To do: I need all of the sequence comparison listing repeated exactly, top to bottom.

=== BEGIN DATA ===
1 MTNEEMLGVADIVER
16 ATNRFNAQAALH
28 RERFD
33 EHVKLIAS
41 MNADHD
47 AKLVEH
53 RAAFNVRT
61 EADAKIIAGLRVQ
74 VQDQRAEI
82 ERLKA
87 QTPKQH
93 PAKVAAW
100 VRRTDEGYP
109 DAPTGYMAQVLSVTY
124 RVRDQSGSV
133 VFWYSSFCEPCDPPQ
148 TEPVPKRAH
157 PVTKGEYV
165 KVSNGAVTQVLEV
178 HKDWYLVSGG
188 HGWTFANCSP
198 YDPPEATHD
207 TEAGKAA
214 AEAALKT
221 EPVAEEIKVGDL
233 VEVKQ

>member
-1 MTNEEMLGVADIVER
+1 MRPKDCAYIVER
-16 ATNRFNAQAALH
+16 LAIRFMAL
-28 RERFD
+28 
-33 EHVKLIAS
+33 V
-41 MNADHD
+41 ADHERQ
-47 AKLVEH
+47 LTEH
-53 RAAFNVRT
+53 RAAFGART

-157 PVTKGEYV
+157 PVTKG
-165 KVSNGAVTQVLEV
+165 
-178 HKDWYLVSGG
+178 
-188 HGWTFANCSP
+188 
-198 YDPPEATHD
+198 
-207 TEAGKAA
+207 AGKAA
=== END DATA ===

1 MTNEEMLGVADIVER
16 ATNRFNAQAALH
28 RERFD
33 EHVKLIAS
41 MNADHD
47 AKLVEH
53 RAAFNVRT
61 EADAKIIAGLRVQ
74 VQDQRAEI
82 ERLKA
87 QTPKQH
93 PAKVAAW
100 VRRTDEGYP
109 DAPTGYMAQVLSVTY
124 RVRDQSGSV
133 VFWYSSFCEPCDPPQ
148 TEPVPKRAH
157 PVTKGEYV
165 KVSNGAVTQVLEV
178 HKDWYLVSGG
188 HGWTFANCSP
198 YDPPEATHD
207 TEAGKAA
214 AEAALKT
221 EPVAEEIKVGDL
233 VEVKQ

>member
-1 MTNEEMLGVADIVER
+1 MRPKDCAYIVER
-16 ATNRFNAQAALH
+16 LAIRFMAL
-28 RERFD
+28 
-33 EHVKLIAS
+33 V
-41 MNADHD
+41 ADHERQ
-47 AKLVEH
+47 LTEH
-53 RAAFNVRT
+53 RAAFGART

-157 PVTKGEYV
+157 PVTKG
-165 KVSNGAVTQVLEV
+165 
-178 HKDWYLVSGG
+178 
-188 HGWTFANCSP
+188 
-198 YDPPEATHD
+198 
-207 TEAGKAA
+207 AGKAA